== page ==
An exploration of the U.S. Department of Energy’s 2009 Residential Energy Consumption Survey revealed a deep discrepancy between energy consumption habits of older adults (65+) and the rest of the population. Despite the impending increase in the size of this older adult population, there is no research into potential solutions for helping older adults reduce energy consumption to a level more in line with the rest of the United States. Cade’s team proposed a messaging intervention using “generative messaging” based on the theory of generativity proposed by social and developmental psychologist Eric Erickson, which states that older adults face a decision between finding fulfillment via nurturing future generations or enduring social stagnation. The challenge was to provide messaging that convinces older adults that changing energy consumption behavior for the benefit of those around them is an adequate means of achieving generative fulfillment. This tests a new incentive structure outside of the commonly attempted approaches (normative and financial). Because behavioral incentives have the estimated upper impact of a 20% reduction in energy consumption, Cade’s team believed that tailoring their approach to a specific subpopulation and using a new approach would help improve on the 3–5% reduction achieved by other studies.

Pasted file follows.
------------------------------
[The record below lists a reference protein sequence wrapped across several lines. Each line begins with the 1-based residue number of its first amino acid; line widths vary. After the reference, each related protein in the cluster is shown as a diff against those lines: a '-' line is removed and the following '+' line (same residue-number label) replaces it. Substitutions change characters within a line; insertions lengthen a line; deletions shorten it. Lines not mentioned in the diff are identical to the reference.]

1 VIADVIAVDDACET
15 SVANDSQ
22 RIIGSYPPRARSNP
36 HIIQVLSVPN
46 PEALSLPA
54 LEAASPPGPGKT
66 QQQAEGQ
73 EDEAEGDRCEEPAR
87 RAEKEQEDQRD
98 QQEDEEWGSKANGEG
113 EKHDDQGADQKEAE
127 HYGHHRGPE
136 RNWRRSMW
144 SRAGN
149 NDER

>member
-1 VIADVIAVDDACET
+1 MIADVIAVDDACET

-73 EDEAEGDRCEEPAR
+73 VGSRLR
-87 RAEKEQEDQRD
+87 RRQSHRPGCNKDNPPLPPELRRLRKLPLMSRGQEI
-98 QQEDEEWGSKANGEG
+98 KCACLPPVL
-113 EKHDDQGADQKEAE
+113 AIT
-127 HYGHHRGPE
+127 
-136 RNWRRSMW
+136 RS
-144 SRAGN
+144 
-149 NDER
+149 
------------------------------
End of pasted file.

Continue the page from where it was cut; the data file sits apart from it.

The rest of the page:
At the National Renewable Energy Laboratory, Cade worked on analysis software called ComStock that allows users to model the entire commercial building stock of the United States and apply different energy-reducing measures to gauge potential savings. Cade’s role was to identify non-weather seasonal factors that impact energy use within commercial buildings and implement them within the model, generally by developing predictive models based on existing data related to factors such as tourism, hotel occupancy, and building-level electricity use, and then write OpenStudio measures to make necessary adjustments within the framework of ComStock.